Covered bonds: Third time lucky for Italy
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CAPITAL MARKETS

Covered bonds: Third time lucky for Italy

The third draft of Italy’s covered bond legislation has been published.

The first draft was roundly slated, seeming to favour potential issuers’ ordinary creditors over creating a healthy, liquid market. Limits on issuance, and on the assignment of assets to the cover pool, were seen as far too stringent. Consequently, the banking industry sat back and waited for the second draft, which arrived in mid-September 2006. Unfortunately, the problems with the first draft had not been adequately addressed and the Italian market failed again to get off the ground.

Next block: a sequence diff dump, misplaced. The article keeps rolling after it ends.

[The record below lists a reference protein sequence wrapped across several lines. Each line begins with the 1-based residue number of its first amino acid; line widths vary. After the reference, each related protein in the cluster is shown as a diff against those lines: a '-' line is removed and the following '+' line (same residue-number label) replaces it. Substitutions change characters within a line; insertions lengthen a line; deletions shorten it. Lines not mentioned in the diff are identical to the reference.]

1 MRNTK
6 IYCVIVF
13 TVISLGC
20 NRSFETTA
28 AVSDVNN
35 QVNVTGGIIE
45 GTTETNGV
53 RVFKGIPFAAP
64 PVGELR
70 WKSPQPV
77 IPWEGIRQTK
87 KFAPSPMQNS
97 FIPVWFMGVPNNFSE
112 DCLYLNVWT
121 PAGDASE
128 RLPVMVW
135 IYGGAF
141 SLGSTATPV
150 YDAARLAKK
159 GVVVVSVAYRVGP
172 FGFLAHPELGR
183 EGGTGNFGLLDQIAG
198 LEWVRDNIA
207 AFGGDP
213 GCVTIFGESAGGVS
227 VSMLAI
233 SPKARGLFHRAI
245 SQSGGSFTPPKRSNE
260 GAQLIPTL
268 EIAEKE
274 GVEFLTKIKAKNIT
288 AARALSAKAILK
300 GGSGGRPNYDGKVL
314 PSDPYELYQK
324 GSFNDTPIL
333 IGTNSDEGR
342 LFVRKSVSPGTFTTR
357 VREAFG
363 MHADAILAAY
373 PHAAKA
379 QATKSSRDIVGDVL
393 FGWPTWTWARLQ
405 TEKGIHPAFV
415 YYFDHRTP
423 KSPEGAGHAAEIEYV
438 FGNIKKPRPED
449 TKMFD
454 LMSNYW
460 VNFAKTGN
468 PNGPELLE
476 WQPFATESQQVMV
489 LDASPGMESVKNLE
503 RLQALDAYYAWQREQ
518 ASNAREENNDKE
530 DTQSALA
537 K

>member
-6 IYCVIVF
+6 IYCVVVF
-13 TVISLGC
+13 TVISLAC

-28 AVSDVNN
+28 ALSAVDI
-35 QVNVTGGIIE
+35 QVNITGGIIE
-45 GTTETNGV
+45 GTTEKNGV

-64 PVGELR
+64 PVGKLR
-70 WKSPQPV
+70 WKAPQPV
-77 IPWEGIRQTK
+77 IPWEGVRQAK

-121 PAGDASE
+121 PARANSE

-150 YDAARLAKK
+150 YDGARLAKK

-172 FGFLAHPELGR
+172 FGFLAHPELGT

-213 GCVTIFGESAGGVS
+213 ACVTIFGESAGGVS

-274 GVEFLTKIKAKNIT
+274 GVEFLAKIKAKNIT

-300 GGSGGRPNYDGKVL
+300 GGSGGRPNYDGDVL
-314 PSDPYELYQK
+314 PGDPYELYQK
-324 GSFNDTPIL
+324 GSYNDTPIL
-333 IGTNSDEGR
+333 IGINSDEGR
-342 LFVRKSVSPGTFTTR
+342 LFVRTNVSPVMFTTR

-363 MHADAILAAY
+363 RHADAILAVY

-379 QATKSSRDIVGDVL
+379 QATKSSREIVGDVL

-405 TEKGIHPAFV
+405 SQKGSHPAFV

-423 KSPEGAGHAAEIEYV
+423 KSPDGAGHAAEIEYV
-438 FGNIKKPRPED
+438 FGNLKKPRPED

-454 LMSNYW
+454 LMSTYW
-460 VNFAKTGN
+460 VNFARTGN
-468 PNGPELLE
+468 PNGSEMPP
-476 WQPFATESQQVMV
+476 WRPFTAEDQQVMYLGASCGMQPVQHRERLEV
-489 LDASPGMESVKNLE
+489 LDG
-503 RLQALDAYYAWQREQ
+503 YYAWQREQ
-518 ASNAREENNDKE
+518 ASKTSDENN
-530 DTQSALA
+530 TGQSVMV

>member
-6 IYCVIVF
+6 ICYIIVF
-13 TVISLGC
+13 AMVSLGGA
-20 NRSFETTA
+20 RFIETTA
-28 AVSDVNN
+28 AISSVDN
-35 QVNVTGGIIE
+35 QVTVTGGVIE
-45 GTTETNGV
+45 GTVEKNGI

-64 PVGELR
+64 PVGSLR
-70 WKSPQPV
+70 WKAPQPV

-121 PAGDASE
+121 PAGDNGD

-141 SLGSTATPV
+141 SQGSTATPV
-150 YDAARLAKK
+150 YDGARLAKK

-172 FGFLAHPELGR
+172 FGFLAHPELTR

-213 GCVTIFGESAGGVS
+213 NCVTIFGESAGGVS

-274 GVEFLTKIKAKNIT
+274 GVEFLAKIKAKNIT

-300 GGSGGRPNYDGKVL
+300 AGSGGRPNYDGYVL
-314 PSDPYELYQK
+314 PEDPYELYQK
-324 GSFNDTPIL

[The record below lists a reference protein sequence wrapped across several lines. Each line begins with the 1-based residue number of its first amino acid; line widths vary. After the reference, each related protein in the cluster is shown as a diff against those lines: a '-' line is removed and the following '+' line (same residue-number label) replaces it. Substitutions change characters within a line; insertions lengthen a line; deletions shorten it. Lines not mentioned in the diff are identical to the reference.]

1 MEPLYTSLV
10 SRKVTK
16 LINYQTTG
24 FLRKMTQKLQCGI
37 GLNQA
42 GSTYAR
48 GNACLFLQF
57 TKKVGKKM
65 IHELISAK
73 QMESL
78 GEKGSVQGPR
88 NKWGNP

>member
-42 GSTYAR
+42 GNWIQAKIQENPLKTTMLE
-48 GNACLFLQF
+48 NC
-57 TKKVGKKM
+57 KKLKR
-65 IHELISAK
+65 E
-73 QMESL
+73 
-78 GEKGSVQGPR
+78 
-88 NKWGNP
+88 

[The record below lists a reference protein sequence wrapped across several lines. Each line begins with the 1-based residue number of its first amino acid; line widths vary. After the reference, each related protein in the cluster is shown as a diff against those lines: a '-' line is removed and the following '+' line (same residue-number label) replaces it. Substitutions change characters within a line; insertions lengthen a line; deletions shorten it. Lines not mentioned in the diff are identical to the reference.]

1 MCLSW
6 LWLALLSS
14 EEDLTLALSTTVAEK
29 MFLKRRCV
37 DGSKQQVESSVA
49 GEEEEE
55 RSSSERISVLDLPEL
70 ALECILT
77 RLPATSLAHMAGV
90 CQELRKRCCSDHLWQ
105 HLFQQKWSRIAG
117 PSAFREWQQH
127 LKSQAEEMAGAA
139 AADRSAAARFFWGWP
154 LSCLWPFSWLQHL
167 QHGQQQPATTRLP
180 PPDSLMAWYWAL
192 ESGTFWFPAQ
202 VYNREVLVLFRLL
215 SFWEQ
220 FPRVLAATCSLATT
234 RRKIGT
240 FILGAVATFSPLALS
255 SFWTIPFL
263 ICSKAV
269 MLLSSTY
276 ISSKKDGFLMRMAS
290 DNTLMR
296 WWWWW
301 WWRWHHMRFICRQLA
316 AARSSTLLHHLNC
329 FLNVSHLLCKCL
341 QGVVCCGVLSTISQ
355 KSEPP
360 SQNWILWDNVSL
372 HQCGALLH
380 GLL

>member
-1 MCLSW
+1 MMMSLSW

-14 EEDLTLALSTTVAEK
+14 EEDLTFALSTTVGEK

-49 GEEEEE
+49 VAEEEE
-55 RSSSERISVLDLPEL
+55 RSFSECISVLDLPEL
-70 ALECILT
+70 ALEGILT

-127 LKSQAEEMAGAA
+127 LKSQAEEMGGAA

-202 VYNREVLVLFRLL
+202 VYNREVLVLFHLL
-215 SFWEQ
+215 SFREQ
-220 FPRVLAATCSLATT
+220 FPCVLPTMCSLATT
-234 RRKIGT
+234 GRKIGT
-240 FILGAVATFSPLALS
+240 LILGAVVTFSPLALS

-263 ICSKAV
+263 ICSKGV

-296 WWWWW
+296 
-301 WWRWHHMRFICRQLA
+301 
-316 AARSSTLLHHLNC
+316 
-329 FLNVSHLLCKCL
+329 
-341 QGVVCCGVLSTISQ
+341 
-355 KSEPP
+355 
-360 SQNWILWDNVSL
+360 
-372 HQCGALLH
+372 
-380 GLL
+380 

The latest draft has now arrived, and, according to many market participants, Italy finally has workable covered bond legislation. "The purpose of the law is to create a trade-off between holder protection and the success of the market, as well as the protection of the ordinary creditors of the banks," says Federico Del Monte, a partner with law firm Simmons and Simmons.

It is this triple concern that resulted in the myriad delays and false starts in the Italian covered bond market. The legislation is in two parts. The decree of the economy and finance ministry covers the logistical side. The Bank of Italy’s supervisory regulations protect the issuer’s other creditors, although a little too forcefully in previous drafts.

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